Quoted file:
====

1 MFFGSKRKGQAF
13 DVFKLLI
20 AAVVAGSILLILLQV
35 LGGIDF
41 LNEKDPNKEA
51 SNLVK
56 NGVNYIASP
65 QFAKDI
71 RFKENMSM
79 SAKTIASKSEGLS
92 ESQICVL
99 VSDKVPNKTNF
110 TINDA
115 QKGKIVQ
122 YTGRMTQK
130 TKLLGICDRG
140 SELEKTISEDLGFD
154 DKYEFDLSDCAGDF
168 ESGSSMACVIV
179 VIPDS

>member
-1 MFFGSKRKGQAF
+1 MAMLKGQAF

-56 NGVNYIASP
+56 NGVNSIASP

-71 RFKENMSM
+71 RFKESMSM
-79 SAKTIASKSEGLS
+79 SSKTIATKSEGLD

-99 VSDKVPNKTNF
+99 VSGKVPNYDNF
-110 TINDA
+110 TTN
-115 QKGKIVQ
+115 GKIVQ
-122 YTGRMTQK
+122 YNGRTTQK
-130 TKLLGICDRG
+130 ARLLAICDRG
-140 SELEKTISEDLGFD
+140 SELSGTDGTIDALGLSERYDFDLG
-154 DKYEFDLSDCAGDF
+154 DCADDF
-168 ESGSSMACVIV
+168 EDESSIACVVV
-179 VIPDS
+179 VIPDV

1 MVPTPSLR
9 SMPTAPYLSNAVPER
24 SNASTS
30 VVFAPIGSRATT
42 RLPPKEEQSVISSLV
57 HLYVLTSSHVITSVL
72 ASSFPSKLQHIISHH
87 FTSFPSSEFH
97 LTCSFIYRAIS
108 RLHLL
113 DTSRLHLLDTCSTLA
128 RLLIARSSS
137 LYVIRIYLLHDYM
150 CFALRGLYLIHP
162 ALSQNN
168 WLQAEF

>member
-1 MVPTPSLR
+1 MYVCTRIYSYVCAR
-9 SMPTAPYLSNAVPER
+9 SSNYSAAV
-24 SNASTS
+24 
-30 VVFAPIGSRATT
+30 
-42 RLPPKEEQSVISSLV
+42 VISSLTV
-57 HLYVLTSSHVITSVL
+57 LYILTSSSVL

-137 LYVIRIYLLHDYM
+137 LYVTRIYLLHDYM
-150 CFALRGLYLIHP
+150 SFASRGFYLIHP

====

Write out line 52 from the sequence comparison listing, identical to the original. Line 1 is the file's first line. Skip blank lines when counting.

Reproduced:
42 RLPPKEEQSVISSLV